I replied to Rutherford, who explained what NCWM does and how the time-consuming Cannabis Task Group approval process is unfolding. Regarding NCWM, “One of the most famous things they do would be fuel testing to make sure that the octane you’re paying for at a gas station really is that octane. They’re also the people who go into a grocery store and weigh-out prepackaged meats or prepackaged anything, to confirm that they are the weight that is advertised on the package. They’re also the people that would break open a carton of milk or a box of rice to make sure that those manufacturers are still doing the same thing.
“It’s probably the least known of any regulatory agency,” he added, “and I guess they’re not even exactly that. Their standards, which is what they would call them, or their rules, get published in the NIST Handbooks, which I didn’t know about before getting involved in this. It’s the bible for weights and measures regulators across the country, so if they walk into a store, or go to a gas pump, or to an LP tank, they can essentially open up a book to find out how to test, what variances are allowed, what weight variances are allowed, and that book is what they go by.”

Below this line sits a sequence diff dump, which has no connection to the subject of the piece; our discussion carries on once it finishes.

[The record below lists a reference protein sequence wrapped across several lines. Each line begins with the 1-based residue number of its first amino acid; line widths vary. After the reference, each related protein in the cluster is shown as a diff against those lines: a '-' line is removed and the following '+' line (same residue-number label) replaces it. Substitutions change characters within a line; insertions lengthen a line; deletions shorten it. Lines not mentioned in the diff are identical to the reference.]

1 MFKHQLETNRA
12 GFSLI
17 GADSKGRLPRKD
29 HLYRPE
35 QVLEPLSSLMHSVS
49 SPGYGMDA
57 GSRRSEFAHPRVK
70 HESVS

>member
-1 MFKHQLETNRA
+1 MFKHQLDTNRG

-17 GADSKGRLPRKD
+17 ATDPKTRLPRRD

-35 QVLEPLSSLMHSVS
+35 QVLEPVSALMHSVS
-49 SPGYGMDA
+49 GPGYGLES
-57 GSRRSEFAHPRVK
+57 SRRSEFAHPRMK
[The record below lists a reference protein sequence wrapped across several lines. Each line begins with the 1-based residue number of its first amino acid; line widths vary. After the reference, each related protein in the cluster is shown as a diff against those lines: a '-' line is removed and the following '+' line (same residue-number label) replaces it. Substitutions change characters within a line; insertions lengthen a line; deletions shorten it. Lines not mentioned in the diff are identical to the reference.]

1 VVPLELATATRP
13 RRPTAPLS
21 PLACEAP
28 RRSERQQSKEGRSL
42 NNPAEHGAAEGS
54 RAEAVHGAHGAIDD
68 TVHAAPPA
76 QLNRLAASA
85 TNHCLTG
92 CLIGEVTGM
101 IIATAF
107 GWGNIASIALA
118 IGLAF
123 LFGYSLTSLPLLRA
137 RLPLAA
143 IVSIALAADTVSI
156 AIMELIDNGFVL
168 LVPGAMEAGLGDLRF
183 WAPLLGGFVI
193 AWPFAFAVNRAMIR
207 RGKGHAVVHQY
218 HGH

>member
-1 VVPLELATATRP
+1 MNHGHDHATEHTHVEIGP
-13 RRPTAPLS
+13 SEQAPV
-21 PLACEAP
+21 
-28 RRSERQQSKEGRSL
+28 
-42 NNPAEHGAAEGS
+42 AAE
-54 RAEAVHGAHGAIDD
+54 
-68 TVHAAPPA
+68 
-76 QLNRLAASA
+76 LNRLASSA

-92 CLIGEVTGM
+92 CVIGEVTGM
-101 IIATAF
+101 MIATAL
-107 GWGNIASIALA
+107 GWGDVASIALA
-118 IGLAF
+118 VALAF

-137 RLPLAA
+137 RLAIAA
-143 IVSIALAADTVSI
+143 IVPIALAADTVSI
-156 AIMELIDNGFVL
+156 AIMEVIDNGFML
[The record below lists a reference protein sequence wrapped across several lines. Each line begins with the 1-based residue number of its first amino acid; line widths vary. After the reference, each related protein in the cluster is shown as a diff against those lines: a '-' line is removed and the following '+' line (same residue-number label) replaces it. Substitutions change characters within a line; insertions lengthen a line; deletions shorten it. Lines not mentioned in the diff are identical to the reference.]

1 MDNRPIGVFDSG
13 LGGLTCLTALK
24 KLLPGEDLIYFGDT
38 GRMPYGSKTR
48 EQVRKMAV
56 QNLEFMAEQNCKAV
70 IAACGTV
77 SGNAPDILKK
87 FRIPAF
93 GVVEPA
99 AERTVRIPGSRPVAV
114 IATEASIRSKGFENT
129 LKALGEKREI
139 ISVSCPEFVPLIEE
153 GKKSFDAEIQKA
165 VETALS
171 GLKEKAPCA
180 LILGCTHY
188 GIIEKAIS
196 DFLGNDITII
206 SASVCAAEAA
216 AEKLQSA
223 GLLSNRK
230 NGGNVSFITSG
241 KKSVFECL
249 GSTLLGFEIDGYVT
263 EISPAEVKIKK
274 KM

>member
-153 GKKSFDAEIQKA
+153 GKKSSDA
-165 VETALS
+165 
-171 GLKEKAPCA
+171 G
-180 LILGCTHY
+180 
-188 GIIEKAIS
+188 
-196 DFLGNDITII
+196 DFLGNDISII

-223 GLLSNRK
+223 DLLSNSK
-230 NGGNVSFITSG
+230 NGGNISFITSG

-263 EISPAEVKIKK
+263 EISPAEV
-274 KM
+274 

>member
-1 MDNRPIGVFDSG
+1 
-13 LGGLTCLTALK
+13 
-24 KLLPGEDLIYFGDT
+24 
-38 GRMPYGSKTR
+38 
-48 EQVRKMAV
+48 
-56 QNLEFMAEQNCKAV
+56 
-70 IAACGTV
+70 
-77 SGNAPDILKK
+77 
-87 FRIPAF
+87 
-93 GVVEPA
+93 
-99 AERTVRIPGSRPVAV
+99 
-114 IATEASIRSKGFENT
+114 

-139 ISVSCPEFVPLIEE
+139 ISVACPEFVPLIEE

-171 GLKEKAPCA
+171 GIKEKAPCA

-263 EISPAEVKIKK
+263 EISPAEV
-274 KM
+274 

Eventually, cannabis became an industry of interest. “NCWM recognized that cannabis is here to stay, and they decided, with the urging of the person who is now the Director of Weights and Measures for the state of Massachusetts, to create the Cannabis Task Group. There are tons of task groups within NCWM on all different subjects that they regulate, so it wasn’t unique to start a cannabis group except for the fact that it was somewhat radioactive. We’re going back about five years, which was a completely different world than today. I came across an article somewhere that was talking about their first meeting, and I was like, ‘I have to be there, because based on my professional experience having been business development director for a company that has products in the area of keeping cannabis flower at the right moisture content, obviously I had an interest in being able to give them my expertise.” The company was Boveda, where Rutherford worked for over seven years.
According to the Cannabis Task Group page, “This subcommittee provides ongoing support for the Laws and Regulations Committee for standards related to the NIST Handbook 130 Uniform Fuels and Automotive Lubricants Regulation and specific subsections of the Uniform Regulation for the Method of Sale of Commodities.”
Regarding its formation, “The Task Group consists of public members, scale industry, cannabis trade groups and other associated members. The Subcommittee typically meets twice a year in conjunction with NCWM Interim and Annual Meetings. These meetings open to NCWM members or other registered parties.”